April 28, 2010

It's the most wonderful time of the year...

April 29th Forecast:
The placement of the secondary sfc low is going to be pivotal in whether or not tomorrow is a tornado day. Most of the recent model runs (including the new GFS) have developed it further down the front, in the Panhandles, but the new 0z NAM puts it in wcntrl KS. If this actually happens, it would really help out with low-level convergence, and also (hopefully) slow the forward speed of the cold front which would extend the tornado window.

This initial shortwave over the nrn Plains will pull moisture rapidly northward throughout the day but will also act to slightly veer the LL winds in KS/NE. If the secondary low does develop further north, as the 0z NAM suggests, hodograph shapes in the lowest 1km will be much more favorable for tornadoes before dark from cntrl KS northeastward into wrn IA.

Marginal low-level moisture will be a limiting factor for tornadoes but, regardless, there is going to be some WICKED structure out there somewhere. My initial target will be in southeast NE, but I will adjust west from there if initiation appears likely at the cold front/dryline intersection north of Salina. Storms will be moving east rather quickly so my options will be open if something fires to the west.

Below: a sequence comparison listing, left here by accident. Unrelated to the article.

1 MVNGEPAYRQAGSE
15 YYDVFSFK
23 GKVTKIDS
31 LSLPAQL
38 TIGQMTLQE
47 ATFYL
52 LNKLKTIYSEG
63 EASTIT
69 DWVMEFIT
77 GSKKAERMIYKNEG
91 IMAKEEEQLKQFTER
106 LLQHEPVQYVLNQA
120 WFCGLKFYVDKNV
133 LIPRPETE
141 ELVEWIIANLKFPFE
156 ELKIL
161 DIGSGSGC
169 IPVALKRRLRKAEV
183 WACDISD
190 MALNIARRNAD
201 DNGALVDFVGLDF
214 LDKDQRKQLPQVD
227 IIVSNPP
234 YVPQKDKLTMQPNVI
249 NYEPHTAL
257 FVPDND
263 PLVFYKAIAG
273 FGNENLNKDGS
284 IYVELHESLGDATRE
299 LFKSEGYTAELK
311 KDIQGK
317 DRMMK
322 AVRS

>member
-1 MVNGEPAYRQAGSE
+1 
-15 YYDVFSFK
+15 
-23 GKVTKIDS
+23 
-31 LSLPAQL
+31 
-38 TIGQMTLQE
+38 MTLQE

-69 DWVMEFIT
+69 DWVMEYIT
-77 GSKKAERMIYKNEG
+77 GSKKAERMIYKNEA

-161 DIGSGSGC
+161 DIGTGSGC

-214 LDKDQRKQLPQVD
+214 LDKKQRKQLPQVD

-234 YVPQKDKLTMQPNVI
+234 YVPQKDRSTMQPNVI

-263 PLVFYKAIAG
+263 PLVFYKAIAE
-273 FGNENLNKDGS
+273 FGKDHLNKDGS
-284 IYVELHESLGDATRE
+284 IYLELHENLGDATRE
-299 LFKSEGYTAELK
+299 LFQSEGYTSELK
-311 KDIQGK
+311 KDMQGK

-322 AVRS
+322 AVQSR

April 30th Forecast:
Feel free to call it a geographic bias and stay away, but I'm really liking the ern KS target for Friday. Some precip forecasts (including the 0z NAM) have been clearing the squall line out of this area by late morning, which combined with strong moisture advection will allow for rapid destabilization. Storms would fire first along the surface front in northeast KS into southern IA in late afternoon and then possibly southward, along the dryline as the cap erodes. +80 kts (!) of effective shear along with moderate instability will promote the rapid development of rapidly moving supercells. We've got climatology and synoptics pointing to a big tornado threat over a big area, we'll just have to wait and see how the mesoscale plays out.

Again, the placement of the secondary surface low along the front will dictate the amount of low-level turning and the overall tornado threat. If the track is similar to what the NAM is thinking, it could be a big tornado day in the KC area.